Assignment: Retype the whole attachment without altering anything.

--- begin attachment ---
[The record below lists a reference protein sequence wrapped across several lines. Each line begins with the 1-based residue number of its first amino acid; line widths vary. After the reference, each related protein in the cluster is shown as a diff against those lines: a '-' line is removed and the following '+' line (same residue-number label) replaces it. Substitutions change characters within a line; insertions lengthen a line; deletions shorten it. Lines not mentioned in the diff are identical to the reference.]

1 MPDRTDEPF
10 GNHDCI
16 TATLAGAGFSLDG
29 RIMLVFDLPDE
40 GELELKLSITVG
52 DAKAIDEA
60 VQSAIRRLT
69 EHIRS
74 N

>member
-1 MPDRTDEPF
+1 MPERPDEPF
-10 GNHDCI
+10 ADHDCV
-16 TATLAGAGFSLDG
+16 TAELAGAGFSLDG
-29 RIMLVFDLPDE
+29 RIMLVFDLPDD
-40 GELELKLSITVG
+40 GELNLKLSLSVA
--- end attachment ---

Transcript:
[The record below lists a reference protein sequence wrapped across several lines. Each line begins with the 1-based residue number of its first amino acid; line widths vary. After the reference, each related protein in the cluster is shown as a diff against those lines: a '-' line is removed and the following '+' line (same residue-number label) replaces it. Substitutions change characters within a line; insertions lengthen a line; deletions shorten it. Lines not mentioned in the diff are identical to the reference.]

1 MPDRTDEPF
10 GNHDCI
16 TATLAGAGFSLDG
29 RIMLVFDLPDE
40 GELELKLSITVG
52 DAKAIDEA
60 VQSAIRRLT
69 EHIRS
74 N

>member
-1 MPDRTDEPF
+1 MPERPDEPF
-10 GNHDCI
+10 ADHDCV
-16 TATLAGAGFSLDG
+16 TAELAGAGFSLDG
-29 RIMLVFDLPDE
+29 RIMLVFDLPDD
-40 GELELKLSITVG
+40 GELNLKLSLSVA